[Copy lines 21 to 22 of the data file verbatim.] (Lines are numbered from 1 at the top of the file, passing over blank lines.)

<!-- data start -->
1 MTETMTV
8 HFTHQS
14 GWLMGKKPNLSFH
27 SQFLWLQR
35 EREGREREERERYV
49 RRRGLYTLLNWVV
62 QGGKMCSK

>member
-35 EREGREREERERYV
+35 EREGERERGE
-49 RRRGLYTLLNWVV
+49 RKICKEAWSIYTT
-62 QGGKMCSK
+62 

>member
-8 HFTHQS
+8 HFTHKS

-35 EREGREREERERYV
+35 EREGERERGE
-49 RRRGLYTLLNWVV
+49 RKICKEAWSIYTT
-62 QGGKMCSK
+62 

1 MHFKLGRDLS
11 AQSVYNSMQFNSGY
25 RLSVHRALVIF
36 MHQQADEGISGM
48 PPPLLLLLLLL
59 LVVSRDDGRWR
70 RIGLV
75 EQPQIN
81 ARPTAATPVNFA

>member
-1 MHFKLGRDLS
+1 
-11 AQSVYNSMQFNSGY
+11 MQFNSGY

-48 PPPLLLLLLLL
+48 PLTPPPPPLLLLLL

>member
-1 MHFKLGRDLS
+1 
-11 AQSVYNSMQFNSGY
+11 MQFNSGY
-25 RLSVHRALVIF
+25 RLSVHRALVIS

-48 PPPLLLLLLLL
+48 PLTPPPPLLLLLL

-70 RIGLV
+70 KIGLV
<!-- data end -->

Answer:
+49 RKICKEAWSIYTT
-62 QGGKMCSK